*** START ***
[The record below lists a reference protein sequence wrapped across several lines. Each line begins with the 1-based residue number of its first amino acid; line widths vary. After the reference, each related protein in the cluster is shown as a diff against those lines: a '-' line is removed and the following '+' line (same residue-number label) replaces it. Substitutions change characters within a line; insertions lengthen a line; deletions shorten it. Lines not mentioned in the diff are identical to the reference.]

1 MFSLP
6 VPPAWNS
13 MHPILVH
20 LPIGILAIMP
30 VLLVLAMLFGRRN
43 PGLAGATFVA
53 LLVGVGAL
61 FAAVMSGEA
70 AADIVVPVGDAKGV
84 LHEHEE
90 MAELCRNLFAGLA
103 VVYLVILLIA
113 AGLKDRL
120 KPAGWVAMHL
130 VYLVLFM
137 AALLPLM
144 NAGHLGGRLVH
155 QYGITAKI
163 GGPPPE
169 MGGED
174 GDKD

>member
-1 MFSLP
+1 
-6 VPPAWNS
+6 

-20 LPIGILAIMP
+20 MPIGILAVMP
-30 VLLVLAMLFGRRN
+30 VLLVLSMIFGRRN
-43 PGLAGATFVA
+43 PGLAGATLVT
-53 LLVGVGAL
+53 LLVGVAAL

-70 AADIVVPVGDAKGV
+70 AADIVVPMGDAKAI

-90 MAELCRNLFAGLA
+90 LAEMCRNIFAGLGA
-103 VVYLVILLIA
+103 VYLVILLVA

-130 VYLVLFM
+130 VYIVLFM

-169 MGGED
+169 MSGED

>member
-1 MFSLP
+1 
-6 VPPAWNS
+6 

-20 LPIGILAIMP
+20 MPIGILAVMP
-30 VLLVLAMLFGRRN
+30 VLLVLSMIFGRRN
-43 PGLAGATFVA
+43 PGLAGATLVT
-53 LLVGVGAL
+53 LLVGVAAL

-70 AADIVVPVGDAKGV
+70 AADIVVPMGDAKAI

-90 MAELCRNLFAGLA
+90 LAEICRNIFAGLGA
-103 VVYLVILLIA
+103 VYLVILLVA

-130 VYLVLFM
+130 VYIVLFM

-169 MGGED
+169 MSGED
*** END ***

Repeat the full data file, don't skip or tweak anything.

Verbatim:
[The record below lists a reference protein sequence wrapped across several lines. Each line begins with the 1-based residue number of its first amino acid; line widths vary. After the reference, each related protein in the cluster is shown as a diff against those lines: a '-' line is removed and the following '+' line (same residue-number label) replaces it. Substitutions change characters within a line; insertions lengthen a line; deletions shorten it. Lines not mentioned in the diff are identical to the reference.]

1 MFSLP
6 VPPAWNS
13 MHPILVH
20 LPIGILAIMP
30 VLLVLAMLFGRRN
43 PGLAGATFVA
53 LLVGVGAL
61 FAAVMSGEA
70 AADIVVPVGDAKGV
84 LHEHEE
90 MAELCRNLFAGLA
103 VVYLVILLIA
113 AGLKDRL
120 KPAGWVAMHL
130 VYLVLFM
137 AALLPLM
144 NAGHLGGRLVH
155 QYGITAKI
163 GGPPPE
169 MGGED
174 GDKD

>member
-1 MFSLP
+1 
-6 VPPAWNS
+6 

-20 LPIGILAIMP
+20 MPIGILAVMP
-30 VLLVLAMLFGRRN
+30 VLLVLSMIFGRRN
-43 PGLAGATFVA
+43 PGLAGATLVT
-53 LLVGVGAL
+53 LLVGVAAL

-70 AADIVVPVGDAKGV
+70 AADIVVPMGDAKAI

-90 MAELCRNLFAGLA
+90 LAEMCRNIFAGLGA
-103 VVYLVILLIA
+103 VYLVILLVA

-130 VYLVLFM
+130 VYIVLFM

-169 MGGED
+169 MSGED

>member
-1 MFSLP
+1 
-6 VPPAWNS
+6 

-20 LPIGILAIMP
+20 MPIGILAVMP
-30 VLLVLAMLFGRRN
+30 VLLVLSMIFGRRN
-43 PGLAGATFVA
+43 PGLAGATLVT
-53 LLVGVGAL
+53 LLVGVAAL

-70 AADIVVPVGDAKGV
+70 AADIVVPMGDAKAI

-90 MAELCRNLFAGLA
+90 LAEICRNIFAGLGA
-103 VVYLVILLIA
+103 VYLVILLVA

-130 VYLVLFM
+130 VYIVLFM

-169 MGGED
+169 MSGED